Lord of the Flies - Dialogue

This GCSE English Literature quiz takes a look at dialogue in William Golding's Lord of the Flies. In literature, dialogue is the term for any direct speech. Dialogue is a significant part of characterisation because it gives the reader important information about different characters. If you devote your attention to the style and content of each character’s speech, you will soon form a mental impression of that character. Another important aspect of dialogue is the way in which it instigates action, develops plot and encourages characters to change – or demonstrates how they have changed.

One practical approach to thinking about the dialogue in a work of fiction is to compare and contrast the speech of different characters. What marks the speech of each character? Can you distinguish differing vocabularies or registers?

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Do the characters change how they speak over time? Do they speak differently according to the situation? Can you identify any patterns in how a character’s speech varies? Variation can be a response to hierarchy, social standing or familial relationships.

In Lord of the Flies the boys speak with a mixture of school-boy slang, middle-class, common-place stereotypes and short, brutal chants. Speaking is regulated by the use of the conch, with the aim that each person has a chance to speak and to be heard with respect. Some of the younger boys are afraid to speak up in front of the whole group, and Piggy 'translates' for these boys by listening and explaining to everyone else what they have said.

Memorising dialogue is a useful method of revising for an exam. Try choosing a few key lines for each character, remembering to identify which theme or themes the dialogue touches upon. This technique will both aid your memory and also help you decide which quotations might be useful when answering different types of exam questions.

The quiz below asks you to remember which character speaks the words. Consider too the importance of the quoted dialogue before answering. What marks the words as belonging to a specific character? Could another character utter the same words? Why, or why not? What does this tell you?

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  1. "I dunno. And Ralph, Jack, the Chief, says it'll be dangerous - " " - and we've got to be careful and throw our spears like at a pig"
    Sam and Eric, the twins, finish each other's sentences and are referred to jointly as Samneric
  2. "Jolly good show. Like the Coral Island"
    The officer refers to J. M. Ballantyne's The Coral Island, a book about the adventures of three boys stranded on a Pacific island. The officer's statement is jarring since he has no idea that he has just saved Ralph from being murdered by the other boys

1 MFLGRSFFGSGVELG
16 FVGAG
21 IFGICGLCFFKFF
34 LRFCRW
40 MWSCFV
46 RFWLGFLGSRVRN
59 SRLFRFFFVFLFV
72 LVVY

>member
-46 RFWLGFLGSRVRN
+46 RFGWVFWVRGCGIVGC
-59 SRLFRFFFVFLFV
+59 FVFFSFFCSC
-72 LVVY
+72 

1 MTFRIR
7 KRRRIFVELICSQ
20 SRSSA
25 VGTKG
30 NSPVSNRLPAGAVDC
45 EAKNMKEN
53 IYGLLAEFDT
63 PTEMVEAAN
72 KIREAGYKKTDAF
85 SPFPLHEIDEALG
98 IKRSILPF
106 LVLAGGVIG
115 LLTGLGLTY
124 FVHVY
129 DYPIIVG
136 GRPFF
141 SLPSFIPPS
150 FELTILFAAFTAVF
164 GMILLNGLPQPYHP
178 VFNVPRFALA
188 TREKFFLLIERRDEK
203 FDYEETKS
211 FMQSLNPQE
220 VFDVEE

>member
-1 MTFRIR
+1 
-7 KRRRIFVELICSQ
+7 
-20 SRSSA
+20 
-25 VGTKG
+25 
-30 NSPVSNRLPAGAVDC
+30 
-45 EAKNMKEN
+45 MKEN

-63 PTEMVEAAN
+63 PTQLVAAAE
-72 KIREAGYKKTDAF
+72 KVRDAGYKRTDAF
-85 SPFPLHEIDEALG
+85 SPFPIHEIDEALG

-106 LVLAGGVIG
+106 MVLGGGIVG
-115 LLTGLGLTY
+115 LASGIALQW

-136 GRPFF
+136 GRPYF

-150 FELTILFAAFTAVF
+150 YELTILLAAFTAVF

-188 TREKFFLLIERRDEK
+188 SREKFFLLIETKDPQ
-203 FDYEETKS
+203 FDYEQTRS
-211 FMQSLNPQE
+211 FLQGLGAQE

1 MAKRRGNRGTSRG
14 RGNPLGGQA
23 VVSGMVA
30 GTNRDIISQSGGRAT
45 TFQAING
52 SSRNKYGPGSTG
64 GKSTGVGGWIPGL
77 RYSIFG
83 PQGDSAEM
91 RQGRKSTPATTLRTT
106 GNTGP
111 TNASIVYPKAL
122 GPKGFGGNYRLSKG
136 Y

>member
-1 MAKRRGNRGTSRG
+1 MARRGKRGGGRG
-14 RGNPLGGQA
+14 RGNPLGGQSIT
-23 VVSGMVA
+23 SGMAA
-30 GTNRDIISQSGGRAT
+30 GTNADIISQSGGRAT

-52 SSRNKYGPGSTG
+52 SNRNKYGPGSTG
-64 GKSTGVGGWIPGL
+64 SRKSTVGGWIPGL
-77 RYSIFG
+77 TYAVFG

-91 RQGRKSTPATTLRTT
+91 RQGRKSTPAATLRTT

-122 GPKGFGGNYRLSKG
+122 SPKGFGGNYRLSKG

3. "I don't care what they call me, so long as they don't call me what they used to call me at school"
    We never learn Piggy's name, since he trusts Ralph with his hated nickname and Ralph later shares this information with the rest of the group. Jack abandons the name Merridew in favour of his own nickname
  4. "That's what this shell's called. I'll give the conch to the next person to speak. He can hold it when he's speaking"
    Piggy attempts to create social order on the island through regulating the meetings Ralph calls, especially in inventing a system to allow speakers to be heard
  5. "If a ship comes near the island they may not notice us. So we must make smoke on top of the mountain. We must make a fire"
    Ralph knows that the only way to draw rescuers to the island is to build and maintain a fire
  6. "I gave you food and my hunters will protect you from the beast. Who will join my tribe?"
    Jack uses the promise of food and safety to win the boys to his side
  7. "Maybe there is a beast." "What I mean is....maybe it's only us"
    Simon recognises that everyone's fear is justified because humans themselves have brought evil to the island
  8. "We'll get food. Hunt. Catch things"
    Although Ralph is the first to suggest the idea, Jack soon becomes completely absorbed by thoughts of hunting
  9. "Yes, laugh. Go on, laugh. There's them on this island as would laugh at anything. And what happened? What's grown-ups goin' to think? Young Simon was murdered"
    Piggy and Ralph maintain the last connection with the outside, adult world with which they associate their consciences
  10. "Didn't you hear the conch? You played a dirty trick - we'd have given you fire if you'd asked for it - "
    Ralph expects Jack and his group to behave rationally and cannot understand that violence and stealing have become thrilling to the other boys

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